Robertson, M.P. 1965- (Mark Robertson)

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Robertson, M.P. 1965- (Mark Robertson)


Born 1965, in London, England; partner of Sophy Williams (an illustrator); children: two sons. Education: Attended Hounslow Borough College; Kingston Polytechnic, degree.


Home and office—Bradford on Avon, England.


Writer and illustrator.



(With Meredith Hooper) The Endurance: Shackleton's Perilous Expedition in Antarctica, Abbeville (New York, NY), 2001.

The Egg, Phyllis Fogelman (New York, NY), 2001.

The Sandcastle, Rising Moon (Flagstaff, AZ), 2001.

The Great Dragon Rescue, Dial (New York, NY), 2004.

The Moon in Swampland, Frances Lincoln (London, Ontario, Canada), 2004.

The Dragon Snatcher, Dial (New York, NY), 2005.

Hieronymus Betts and His Unusual Pets, Frances Lincoln (London, Ontario, Canada), 2005.

Big Brave Brian, Frances Lincoln (London, Ontario, Canada), 2007.

Dragon and the Gruesome Twosome, Frances Lincoln (London, Ontario, Canada), 2008.


Dragons: A Pop-up Book of Fantastic Adventures, Harry Abrams (New York, NY), 2006.

Adèle Geras, Cleopatra, Kingfisher (New York, NY), 2007.


M.P. Robertson was never particularly good at school. According to the Love Reading 4 Kids Web site, Robertson slept through most of school, only barely managing to get good enough grades to go on to study art at college. After leaving one college, he graduated from Kingston Polytechnic with a degree in illustration. He has been writing and illustrating children's books ever since.

Several of Robertson's titles feature tales about a boy named George and a dragon that hatches after being mothered by a hen. In The Egg George first sees a hen sitting atop a huge golden-brown egg, and he knows that this is no normal chicken egg. He brings the egg inside his home and hatches it himself, discovering the dragon inside. A Publishers Weekly critic commented on the author/illustrator's "delicate, detail-rich watercolors," and Lisa Gangemi Kropp noted in School Library Journal that The Egg is "a beautifully written fantasy with luminous, richly hued artwork that is as evocative as the text."

The adventures of George and the dragon continue in The Great Dragon Rescue, as the dragon is captured by a witch who lives in a dark, dark forest. In order to save his fire-breathing friend, George must beat the witch in a flying race around an enchanted castle. Although a Kirkus Reviews contributor found the book to be "lushly illustrated," the text was less successful. In School Library Journal Maryann H. Owen also found Robertson's story lacking, but approving of the "colorful, well-imagined artwork." While sharing a similar opinion of The Great Dragon Rescue, Gillian Engberg commented in Booklist that "Robertson's watercolor illustrations are a delight" that weighs out the book's negatives.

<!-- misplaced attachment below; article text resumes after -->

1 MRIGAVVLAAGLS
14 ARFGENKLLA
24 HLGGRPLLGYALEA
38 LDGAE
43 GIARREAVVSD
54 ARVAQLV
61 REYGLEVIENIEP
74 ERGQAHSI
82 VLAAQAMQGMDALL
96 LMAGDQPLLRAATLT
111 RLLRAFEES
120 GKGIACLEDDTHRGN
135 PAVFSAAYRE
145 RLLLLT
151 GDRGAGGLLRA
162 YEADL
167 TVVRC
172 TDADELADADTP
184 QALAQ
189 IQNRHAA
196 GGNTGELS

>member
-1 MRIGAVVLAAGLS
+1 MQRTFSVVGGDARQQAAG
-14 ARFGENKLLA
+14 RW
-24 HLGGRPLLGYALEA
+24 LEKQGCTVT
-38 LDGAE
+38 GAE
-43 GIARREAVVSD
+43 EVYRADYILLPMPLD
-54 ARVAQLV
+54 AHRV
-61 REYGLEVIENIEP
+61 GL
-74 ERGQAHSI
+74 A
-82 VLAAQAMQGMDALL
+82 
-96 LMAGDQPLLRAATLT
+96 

The Dragon Snatcher continues to chronicle George's adventures with "arresting, dramatically angled paintings featuring big, leathery dragons," according to a Kirkus Reviews contributor. In this adventure, a wizard is keeping dragon eggs captive. George tries to save the final egg that has not been captured, only to have the dragon hatch during the battle. The young dragon makes such an impression on the wizard that the man's heart melts, allowing all of the other dragon eggs are freed to hatch. Robertson's "expansive illustrations … more than make up for any holes in the plot," wrote Kara Schaff Dean in School Library Journal, while in Booklist Jennifer Mattson noted that the series offers an "epic-fantasy experience in a form that is far more manageable" to reluctant readers than those in novels designed for older readers.

Like George, the main character in Hieronymus Betts and His Unusual Pets has a way with magical animals. From a slugapotamus to a porcupython, the mixed-up creatures that share Hieronymus's home are each worse than the last, until finally Hieronymus shows the weirdest creature of all: his younger brother. When the two conclude an adventure together, Hieronymus decides that his brother is actually more fun than any of his pets. "With its repetitive language and imaginative names, [Hieronymus Betts and His Unusual Pets] … is great for reading aloud," wrote Suzanne Myers Harold in School Library Journal, noting that Robertson's book would be especially well-liked by older sib-

lings. A Publishers Weekly critic noted that "the weird hybrids and monstrosities in Hieronymus's stable are hilariously imagined."

Biographical and Critical Sources


Booklist, December 1, 2004, Gillian Engberg, review of The Great Dragon Rescue, p. 662; December 1, 2005, Jennifer Mattson, review of The Dragon Snatcher, p. 57.

Kirkus Reviews, September 15, 2004, review of The Great Dragon Rescue, p. 919; October 15, 2004, review of The Moon in Swampland, p. 1013; October 1, 2005, review of The Dragon Snatcher, p. 1987; September 15, 2007, review of Big Brave Brian; October 1, 2007, review of Cleopatra.

Publishers Weekly, December 11, 2000, review of The Egg, p. 84; December 12, 2005, review of Hieronymus Betts and His Unusual Pets, p. 65.

School Library Journal, January, 2001, Lisa Gangemi Kropp, review of The Egg, p. 107; July, 2001, Lisa Gangemi, review of The Sandcastle, p. 87; January, 2005, Maryann H. Owen, review of The Great Dragon Rescue, p. 97; October, 2005, Kara Schaff Dean, review of The Dragon Snatcher, p. 126; February, 2006, Suzanne Myers Harold, review of Hieronymus Betts and His Unusual Pets, p. 109; June, 2009, Clare A. Dombrowski, review of Cleopatra, p. 123.


Love Reading 4 Kids Web site, (February 25, 2009), "M.P. Robertson."

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Robertson, M.P. 1965- (Mark Robertson)